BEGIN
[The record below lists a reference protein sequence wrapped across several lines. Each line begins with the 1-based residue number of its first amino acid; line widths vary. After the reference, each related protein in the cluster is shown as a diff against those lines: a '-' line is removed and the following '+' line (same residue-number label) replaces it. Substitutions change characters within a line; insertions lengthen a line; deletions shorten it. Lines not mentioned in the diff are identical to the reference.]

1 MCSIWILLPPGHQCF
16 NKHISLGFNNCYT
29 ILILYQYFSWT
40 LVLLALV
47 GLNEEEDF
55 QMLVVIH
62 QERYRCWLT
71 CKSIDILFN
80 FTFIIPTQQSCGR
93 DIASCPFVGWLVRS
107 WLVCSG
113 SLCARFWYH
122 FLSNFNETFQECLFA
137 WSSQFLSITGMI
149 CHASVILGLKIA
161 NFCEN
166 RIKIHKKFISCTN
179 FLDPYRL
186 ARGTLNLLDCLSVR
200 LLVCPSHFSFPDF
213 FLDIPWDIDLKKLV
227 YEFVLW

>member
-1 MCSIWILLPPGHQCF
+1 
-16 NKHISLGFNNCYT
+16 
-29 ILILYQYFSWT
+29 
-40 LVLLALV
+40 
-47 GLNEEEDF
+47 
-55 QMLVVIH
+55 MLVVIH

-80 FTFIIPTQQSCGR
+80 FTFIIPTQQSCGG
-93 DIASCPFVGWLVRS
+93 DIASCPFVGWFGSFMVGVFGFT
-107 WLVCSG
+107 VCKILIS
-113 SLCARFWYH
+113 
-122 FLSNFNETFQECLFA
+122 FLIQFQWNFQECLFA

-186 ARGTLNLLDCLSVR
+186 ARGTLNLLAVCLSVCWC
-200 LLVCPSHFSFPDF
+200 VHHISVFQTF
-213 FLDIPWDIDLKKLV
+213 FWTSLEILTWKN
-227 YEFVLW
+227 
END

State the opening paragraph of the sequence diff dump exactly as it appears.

[The record below lists a reference protein sequence wrapped across several lines. Each line begins with the 1-based residue number of its first amino acid; line widths vary. After the reference, each related protein in the cluster is shown as a diff against those lines: a '-' line is removed and the following '+' line (same residue-number label) replaces it. Substitutions change characters within a line; insertions lengthen a line; deletions shorten it. Lines not mentioned in the diff are identical to the reference.]